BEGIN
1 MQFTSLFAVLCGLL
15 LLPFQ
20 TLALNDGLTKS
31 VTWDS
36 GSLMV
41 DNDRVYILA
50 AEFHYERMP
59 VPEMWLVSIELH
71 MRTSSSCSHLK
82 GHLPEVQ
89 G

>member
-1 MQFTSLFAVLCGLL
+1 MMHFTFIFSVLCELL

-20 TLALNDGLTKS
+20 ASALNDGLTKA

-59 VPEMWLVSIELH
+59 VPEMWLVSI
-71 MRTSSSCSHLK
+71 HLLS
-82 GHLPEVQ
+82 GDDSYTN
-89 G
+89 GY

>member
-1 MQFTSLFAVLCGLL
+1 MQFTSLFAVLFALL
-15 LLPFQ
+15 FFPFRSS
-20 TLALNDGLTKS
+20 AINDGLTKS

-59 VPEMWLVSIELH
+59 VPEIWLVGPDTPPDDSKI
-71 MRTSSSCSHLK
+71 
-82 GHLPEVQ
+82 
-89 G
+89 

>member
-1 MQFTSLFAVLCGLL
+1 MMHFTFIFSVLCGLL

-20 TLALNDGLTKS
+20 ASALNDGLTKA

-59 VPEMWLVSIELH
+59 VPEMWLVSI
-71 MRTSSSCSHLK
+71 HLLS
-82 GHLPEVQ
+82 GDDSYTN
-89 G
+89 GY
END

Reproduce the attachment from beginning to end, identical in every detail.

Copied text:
1 MQFTSLFAVLCGLL
15 LLPFQ
20 TLALNDGLTKS
31 VTWDS
36 GSLMV
41 DNDRVYILA
50 AEFHYERMP
59 VPEMWLVSIELH
71 MRTSSSCSHLK
82 GHLPEVQ
89 G

>member
-1 MQFTSLFAVLCGLL
+1 MMHFTFIFSVLCELL

-20 TLALNDGLTKS
+20 ASALNDGLTKA

-59 VPEMWLVSIELH
+59 VPEMWLVSI
-71 MRTSSSCSHLK
+71 HLLS
-82 GHLPEVQ
+82 GDDSYTN
-89 G
+89 GY

>member
-1 MQFTSLFAVLCGLL
+1 MQFTSLFAVLFALL
-15 LLPFQ
+15 FFPFRSS
-20 TLALNDGLTKS
+20 AINDGLTKS

-59 VPEMWLVSIELH
+59 VPEIWLVGPDTPPDDSKI
-71 MRTSSSCSHLK
+71 
-82 GHLPEVQ
+82 
-89 G
+89 

>member
-1 MQFTSLFAVLCGLL
+1 MMHFTFIFSVLCGLL

-20 TLALNDGLTKS
+20 ASALNDGLTKA

-59 VPEMWLVSIELH
+59 VPEMWLVSI
-71 MRTSSSCSHLK
+71 HLLS
-82 GHLPEVQ
+82 GDDSYTN
-89 G
+89 GY